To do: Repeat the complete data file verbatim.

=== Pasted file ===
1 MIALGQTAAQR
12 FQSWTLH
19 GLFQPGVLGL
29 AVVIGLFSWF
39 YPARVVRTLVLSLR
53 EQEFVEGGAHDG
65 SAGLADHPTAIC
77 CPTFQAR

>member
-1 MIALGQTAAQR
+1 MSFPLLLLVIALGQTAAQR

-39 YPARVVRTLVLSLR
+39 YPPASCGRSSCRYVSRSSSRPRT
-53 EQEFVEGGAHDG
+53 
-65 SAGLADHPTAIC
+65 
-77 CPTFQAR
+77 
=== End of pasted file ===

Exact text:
1 MIALGQTAAQR
12 FQSWTLH
19 GLFQPGVLGL
29 AVVIGLFSWF
39 YPARVVRTLVLSLR
53 EQEFVEGGAHDG
65 SAGLADHPTAIC
77 CPTFQAR

>member
-1 MIALGQTAAQR
+1 MSFPLLLLVIALGQTAAQR

-39 YPARVVRTLVLSLR
+39 YPPASCGRSSCRYVSRSSSRPRT
-53 EQEFVEGGAHDG
+53 
-65 SAGLADHPTAIC
+65 
-77 CPTFQAR
+77 